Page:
The flowers of common elderberry, or elderblow.

The flowers of common elderberry (Sambucus nigra ssp. canadensis), called “elderblow” by those who turn them into fritters, flower in June in Marjorie’s Garden.  Their purple-black berries ripen in the second half of August.  White-throated sparrows pluck the berries one at a time, but we cut entire fruiting clusters from the shrubs, take them inside to do the plucking, then fast freeze them on cookie sheets before packing them in freezer boxes.

All winter we have elderberries for muffins, simply substituting them for blueberries in a favorite recipe.  They offer a unique crunchy texture to the muffins, and they are not as sweet as blueberries.  High in antioxidants, elderberries can also be used to make jams, jellies, pies, and, of course, wine.

If you do not grow common elderberry in your garden, you can harvest berries from plants growing in the wild throughout their native range, the entire U.S. except for the Pacific northwest, Nevada, and Utah.  Just remember to tread lightly as you harvest, for the canes are easily broken, and leave plenty of berries for the birds.

Ripe fruits on common elderberry.

Ripe fruits on common elderberry.

Common elderberry is one of the best native shrubs for sustaining the garden’s birds.  In addition to white-throated sparrow, over 48 other bird species, including chipping and song sparrows, indigo buntings, northern cardinals, bluebirds, waxwings, thrushes, catbirds, yellow-breasted chats, and rose-breasted grosbeaks, are known to eat the berries as they ripen through the summer.  Flycatchers, woodpeckers, wrens, and vireos visit elderberries in bloom to capture insects.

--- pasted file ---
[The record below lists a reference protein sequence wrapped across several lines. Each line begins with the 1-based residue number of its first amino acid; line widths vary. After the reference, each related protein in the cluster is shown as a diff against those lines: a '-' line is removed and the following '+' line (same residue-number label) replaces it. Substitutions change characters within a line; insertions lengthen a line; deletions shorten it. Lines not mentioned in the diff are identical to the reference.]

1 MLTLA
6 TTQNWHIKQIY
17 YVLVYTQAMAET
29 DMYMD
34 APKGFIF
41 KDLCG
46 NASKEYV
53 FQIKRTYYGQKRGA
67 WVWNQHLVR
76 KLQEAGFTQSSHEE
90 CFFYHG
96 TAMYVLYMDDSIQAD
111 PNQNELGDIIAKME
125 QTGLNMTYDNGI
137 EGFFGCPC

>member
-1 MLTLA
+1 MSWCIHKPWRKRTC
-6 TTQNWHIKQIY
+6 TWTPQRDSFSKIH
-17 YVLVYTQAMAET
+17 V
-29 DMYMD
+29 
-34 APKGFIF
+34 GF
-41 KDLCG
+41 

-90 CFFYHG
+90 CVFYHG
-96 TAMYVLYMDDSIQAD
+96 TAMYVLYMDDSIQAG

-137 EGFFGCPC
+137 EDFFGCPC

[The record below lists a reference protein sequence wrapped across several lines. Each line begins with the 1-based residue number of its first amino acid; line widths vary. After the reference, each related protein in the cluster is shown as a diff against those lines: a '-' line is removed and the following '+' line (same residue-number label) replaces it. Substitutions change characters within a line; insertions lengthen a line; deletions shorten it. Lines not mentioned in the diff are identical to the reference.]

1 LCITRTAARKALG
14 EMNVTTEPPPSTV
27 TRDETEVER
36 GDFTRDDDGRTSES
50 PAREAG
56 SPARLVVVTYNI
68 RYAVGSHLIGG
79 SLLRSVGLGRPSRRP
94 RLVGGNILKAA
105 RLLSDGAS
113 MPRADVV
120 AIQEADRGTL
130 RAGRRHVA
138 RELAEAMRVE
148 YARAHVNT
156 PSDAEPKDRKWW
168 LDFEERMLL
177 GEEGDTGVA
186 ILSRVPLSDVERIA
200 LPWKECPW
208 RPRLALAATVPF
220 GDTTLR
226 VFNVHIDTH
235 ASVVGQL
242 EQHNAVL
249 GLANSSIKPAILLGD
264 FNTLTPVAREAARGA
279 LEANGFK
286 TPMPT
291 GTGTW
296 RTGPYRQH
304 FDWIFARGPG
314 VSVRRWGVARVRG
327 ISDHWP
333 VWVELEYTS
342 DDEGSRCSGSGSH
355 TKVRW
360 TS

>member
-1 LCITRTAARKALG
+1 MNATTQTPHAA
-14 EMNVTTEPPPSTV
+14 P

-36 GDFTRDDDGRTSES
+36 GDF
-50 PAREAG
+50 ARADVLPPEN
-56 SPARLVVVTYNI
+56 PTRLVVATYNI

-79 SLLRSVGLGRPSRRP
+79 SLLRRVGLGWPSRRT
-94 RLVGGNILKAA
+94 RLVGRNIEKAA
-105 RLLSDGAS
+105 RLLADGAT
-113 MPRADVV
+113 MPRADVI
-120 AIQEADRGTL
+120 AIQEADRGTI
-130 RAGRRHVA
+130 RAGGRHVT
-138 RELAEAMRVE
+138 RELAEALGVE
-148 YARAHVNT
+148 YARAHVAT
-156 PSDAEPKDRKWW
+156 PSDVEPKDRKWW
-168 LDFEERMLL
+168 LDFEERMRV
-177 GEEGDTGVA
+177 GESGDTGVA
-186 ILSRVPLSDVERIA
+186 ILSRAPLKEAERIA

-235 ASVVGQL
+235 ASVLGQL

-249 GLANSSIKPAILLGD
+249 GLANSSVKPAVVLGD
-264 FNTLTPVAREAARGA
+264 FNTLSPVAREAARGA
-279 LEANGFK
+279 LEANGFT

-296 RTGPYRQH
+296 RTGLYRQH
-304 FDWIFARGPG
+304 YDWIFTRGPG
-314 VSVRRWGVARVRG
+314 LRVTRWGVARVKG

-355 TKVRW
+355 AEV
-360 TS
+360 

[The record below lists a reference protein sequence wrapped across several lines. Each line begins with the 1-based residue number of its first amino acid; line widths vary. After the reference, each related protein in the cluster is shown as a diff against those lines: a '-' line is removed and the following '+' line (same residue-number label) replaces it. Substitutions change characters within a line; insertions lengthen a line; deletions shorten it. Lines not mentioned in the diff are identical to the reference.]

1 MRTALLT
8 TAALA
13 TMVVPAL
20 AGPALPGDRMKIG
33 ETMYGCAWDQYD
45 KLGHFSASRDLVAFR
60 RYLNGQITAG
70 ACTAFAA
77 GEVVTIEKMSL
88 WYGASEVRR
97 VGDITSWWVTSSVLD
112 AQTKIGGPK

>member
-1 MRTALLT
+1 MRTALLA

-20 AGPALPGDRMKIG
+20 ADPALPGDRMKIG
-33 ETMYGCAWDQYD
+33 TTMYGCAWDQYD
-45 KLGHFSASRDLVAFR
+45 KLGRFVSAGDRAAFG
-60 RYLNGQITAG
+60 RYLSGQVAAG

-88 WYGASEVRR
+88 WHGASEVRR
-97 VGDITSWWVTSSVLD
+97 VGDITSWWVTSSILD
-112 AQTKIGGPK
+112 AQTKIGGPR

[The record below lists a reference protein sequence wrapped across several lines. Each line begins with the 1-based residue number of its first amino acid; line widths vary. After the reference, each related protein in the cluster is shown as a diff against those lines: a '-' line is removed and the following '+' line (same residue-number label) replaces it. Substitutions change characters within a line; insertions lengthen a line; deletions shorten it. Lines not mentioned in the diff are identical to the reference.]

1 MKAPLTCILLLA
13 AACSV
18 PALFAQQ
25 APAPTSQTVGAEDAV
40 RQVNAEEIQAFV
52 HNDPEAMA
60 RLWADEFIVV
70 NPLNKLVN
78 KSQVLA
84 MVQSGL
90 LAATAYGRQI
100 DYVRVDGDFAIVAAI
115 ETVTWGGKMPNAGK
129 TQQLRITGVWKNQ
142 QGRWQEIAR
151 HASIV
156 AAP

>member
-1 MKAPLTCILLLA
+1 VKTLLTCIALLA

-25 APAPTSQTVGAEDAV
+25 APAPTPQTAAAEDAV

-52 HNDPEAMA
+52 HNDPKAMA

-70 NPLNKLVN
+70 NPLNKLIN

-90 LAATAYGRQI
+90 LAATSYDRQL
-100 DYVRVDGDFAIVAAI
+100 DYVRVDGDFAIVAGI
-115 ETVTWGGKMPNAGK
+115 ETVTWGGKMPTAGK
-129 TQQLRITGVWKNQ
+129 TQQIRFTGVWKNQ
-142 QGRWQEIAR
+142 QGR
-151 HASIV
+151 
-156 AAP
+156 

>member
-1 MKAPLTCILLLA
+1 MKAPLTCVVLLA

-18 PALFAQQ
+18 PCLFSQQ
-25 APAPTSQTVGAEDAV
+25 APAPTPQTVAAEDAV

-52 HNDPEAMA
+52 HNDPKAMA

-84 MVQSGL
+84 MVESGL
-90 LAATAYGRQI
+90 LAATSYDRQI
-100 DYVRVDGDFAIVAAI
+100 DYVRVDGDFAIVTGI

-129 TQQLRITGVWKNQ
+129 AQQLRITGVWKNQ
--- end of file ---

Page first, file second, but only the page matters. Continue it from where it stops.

Elderberry flowers are a nectar source for adult butterflies while the hollow stems provide nesting sites for solitary bee species, including mason bees (Osmia sp.) and small carpenter bees (Ceratina sp.).

We grow most of our elderberries in a bed that borders the east side of our house.  From the overhanging porch we look down into the canopy of large pinnately-compound leaves raising flat-topped clusters of creamy white flowers to the June sky.  And in late August we watch the sparrows feast on the fruits.  They perch on slender pithy canes that bend toward Earth, jumping  up to pluck the ripe berries.

This entry was posted in ecologicaly functional garden by Reeser Manley. Bookmark the permalink.

About Reeser Manley

I was born in Laramie Wyoming but moved to the southeast at an early age. I was educated through my B.S. in Biology in the Columbus, Georgia area, then crossed the Chattahoochee River to earn my M.S. in Botany at Auburn University. For the next ten years, I worked as Horticultural Manager for the George W. Park Seed Co. in Greenwood, S.C. At 40 years of age, I decided to return to graduate school and in 1994, I earned a Ph.D. in Horticultural Science from Washington State University, Pullman, Washington. Fast forward through 10 years at university (7 at UMaine, Orono) and you find me teaching high school science in Eastport, Maine, the edge of the world, and writing a weekly garden column for the Bangor Daily News. My new book, The New England Gardener's Year, a Month-by-Month Guide for Maine, New Hampshire, Vermont, Massachusetts, Rhode Island, Connecticut, and Upstate New York”, will be published later this year by Cadent Publishing. You can learn more about the book by visiting its Facebook page: http://www.facebook.com/pages/The-New-England-Gardeners-Year/187285218055676.)